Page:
Figure 24: CTP Class and MELD Score Shifts in Decompensated Patients

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The majority of patients maintained or improved their CTP category relative to pre-treatment up to week 96. This data nicely underlines the clinical benefit, which comes with achieving SVR in patients with already relevant liver disease at baseline.
 
Long-Term Follow-up of Patients with Chronic HCV Infection and Compensated or Decompensated Cirrhosis Following Treatment with Sofosbuvir-Based Regimens - (04/16/18)
 
One important remaining research area in the area of HCV is cohort research which allows to study the long-term outcome of liver disease after successful DAA therapy and to study the separate effects on hepatic and non-hepatic causes of death. Clearly one important question is whether obtaining SVR will also affect other relevant diseases such as cardiovascular disease. Lipid profiles have been noticed to change after SVR and also changes in inflammation associated with chronic viral infection can be expected. At EASL data from the prospective RESIST-HCV cohort were presented which evaluated 5,166 patients who started DAAs treatment in 22 Sicilian Centers between March 2015 and December 2016 (15). 499 patients with previous HCC or OLTX were excluded from further analysis. All patients were followed after SVR to register liver-related and unrelated outcomes. The primary endpoint was the evaluation of survival since starting DAAs. Cox regression analysis was used to assess the predictors of liver-related and unrelated death. Patients were observed for a mean of 72 weeks. The baseline characteristics of the cohort are shown below in table 16.
 
Table 16: Baseline clinical features of 4668 patients included in RESIST-HCV cohort

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Of note, the majority of patients (over 75%) were cirrhotic with a relatively high mean age (above 62) clearly indicating that this was a patient population which a high risk for clinical events. Table 17 summarizes the main virological features of the study population at baseline.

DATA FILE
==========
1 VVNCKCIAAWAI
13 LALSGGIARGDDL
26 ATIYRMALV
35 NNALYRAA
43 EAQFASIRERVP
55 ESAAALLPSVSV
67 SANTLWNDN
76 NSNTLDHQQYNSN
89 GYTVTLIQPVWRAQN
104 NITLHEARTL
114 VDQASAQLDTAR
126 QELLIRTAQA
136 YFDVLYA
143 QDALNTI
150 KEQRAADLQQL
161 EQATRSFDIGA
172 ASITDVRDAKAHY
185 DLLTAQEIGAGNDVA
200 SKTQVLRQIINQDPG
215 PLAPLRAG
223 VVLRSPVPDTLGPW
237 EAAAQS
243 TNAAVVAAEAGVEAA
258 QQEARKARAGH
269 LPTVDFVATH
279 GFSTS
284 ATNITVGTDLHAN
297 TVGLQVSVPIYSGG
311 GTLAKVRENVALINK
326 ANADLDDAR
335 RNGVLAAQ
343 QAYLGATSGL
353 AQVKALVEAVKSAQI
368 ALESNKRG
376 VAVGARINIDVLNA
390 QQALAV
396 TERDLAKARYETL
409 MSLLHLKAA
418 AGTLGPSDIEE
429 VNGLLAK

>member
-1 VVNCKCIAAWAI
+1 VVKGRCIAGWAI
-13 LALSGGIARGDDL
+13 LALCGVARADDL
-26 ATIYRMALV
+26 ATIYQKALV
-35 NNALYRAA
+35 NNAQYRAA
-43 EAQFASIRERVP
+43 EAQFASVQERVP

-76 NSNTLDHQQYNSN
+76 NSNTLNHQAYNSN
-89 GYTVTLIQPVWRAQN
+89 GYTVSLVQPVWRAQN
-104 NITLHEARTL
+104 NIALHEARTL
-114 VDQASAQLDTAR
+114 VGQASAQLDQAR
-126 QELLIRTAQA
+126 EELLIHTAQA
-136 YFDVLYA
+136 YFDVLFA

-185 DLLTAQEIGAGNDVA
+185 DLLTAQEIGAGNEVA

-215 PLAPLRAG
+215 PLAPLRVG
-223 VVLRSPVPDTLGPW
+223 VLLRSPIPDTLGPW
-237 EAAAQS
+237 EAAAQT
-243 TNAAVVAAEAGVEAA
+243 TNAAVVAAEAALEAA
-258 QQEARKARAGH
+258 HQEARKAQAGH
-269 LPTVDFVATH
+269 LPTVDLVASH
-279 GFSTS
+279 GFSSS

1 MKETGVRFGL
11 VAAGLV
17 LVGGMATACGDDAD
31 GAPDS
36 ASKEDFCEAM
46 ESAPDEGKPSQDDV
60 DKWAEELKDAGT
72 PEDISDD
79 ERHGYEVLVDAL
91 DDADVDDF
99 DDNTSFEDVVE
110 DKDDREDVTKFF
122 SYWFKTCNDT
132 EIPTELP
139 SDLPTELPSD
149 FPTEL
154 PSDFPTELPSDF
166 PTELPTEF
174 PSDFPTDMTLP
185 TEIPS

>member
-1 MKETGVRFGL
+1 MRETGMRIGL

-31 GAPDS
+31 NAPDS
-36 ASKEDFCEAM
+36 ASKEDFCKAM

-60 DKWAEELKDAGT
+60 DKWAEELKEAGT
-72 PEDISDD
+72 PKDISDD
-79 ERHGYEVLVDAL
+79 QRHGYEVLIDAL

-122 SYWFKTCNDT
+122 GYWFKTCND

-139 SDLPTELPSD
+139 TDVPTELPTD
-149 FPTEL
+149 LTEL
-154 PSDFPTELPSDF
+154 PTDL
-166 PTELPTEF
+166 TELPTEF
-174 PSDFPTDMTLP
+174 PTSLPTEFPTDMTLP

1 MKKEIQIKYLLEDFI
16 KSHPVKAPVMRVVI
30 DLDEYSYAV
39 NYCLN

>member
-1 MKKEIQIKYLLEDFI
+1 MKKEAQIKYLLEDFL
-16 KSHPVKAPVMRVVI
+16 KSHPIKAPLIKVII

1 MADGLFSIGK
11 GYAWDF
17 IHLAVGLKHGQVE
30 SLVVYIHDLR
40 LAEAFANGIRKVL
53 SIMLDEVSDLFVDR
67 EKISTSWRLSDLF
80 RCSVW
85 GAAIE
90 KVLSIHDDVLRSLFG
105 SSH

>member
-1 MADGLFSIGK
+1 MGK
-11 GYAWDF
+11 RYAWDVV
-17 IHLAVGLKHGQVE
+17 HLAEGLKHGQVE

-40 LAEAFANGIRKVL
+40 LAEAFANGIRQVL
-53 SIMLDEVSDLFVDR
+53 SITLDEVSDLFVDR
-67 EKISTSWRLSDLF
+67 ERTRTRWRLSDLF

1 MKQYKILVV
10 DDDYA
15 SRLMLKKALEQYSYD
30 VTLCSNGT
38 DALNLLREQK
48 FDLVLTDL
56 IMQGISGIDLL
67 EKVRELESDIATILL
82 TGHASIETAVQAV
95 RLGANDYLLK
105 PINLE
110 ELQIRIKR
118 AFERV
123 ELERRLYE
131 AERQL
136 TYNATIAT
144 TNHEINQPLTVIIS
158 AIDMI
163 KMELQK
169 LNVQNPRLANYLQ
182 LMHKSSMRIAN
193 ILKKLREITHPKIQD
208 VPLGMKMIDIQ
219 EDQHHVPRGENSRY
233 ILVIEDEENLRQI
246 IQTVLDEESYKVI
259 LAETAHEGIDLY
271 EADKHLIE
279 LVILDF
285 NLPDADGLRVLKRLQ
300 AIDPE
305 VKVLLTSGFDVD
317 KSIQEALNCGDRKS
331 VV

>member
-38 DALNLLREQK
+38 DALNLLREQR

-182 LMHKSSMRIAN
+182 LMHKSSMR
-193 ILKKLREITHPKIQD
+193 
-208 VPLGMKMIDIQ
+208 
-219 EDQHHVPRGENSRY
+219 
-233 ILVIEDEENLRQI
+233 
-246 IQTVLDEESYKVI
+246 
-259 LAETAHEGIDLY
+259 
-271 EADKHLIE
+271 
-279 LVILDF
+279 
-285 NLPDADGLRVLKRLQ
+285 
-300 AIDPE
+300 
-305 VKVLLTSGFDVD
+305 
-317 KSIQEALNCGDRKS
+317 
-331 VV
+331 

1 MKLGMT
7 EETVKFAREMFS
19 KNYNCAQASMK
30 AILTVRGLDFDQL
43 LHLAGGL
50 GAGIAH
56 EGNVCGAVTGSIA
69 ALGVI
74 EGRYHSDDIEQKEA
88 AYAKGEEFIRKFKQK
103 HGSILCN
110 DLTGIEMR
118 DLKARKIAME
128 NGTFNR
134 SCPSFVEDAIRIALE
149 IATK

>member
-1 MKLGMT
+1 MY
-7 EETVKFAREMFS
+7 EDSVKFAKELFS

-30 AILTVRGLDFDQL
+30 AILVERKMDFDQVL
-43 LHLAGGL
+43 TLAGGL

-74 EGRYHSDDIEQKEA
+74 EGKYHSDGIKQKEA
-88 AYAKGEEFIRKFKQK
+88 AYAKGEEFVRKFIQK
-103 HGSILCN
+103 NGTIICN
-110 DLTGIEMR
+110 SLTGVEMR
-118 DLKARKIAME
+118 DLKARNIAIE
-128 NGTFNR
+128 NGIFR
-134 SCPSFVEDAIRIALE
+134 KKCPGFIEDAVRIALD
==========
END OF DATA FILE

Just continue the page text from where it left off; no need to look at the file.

Table 17: Baseline virological features

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Most Patients had a HCV GT1b infection, only very few had concomitant HIV infection. SVR was achieved under DAA therapy in 90.7% of all patients, with only 0.3% of drop-outs due to adverse events. 63 patients (1.4%) died during the follow-up of 72 weeks +/- 32 weeks. The main death causes are listed in table 18.
 
Table 18: Death causes

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Risk for liver-related death was highest in patients with Child B cirrhosis. In multivariate cox-regression analysis albumin <3.5 g/dl (HR 6.01; 95% CI 2.30-15.73) and non-SVR (HR 18.50; 95% CI 6.75-50.70) emerged as significant risk factors for liver death in Child A cirrhosis patients. The liver mortality in 3095 patients with Child A cirrhosis is shown below in figure 25.
 
Figure 25: Liver mortality in Child A cirrhosis patients according to viral response.

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The cardiovascular mortality observed within the cohort of 4468 individuals is shown below in figure 26.
 
Figure 26: cardiovascular mortality related to viral response

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Overall, patients with SVR were significantly less likely to die from cardiovascular disease. Risk factors for cardiovascular mortality were further evaluated by cox multivariate model. Only diabetes (HR 4.11; 95% CI 1.30-12.98, p=0.011) and non-SVR (HR 10.56; 95% CI 3.43-32.46, p<0.001) were significantly associated with an increased risk for cardiovascular death.
 
In conclusion, patients with SVR to a DAA regimen have a better survival outcome than non-responders at all stages of liver disease. Eradication of HCV in patients with CHILD A cirrhosis reduces the risk of liver events and increases survival in comparison to non-SVR. Subjects with Child B cirrhosis retain a significant risk of HCC, hepatic decompensation and death after HCV eradication. Deaths linked to cardiovascular disease are reduced after viral eradication regardless of the stage of liver fibrosis.
 
DISEASE OUTCOMES AFTER DAA-INDUCED SVR: DATA FROM THE RESIST-HCV COHORT - (04/17/18)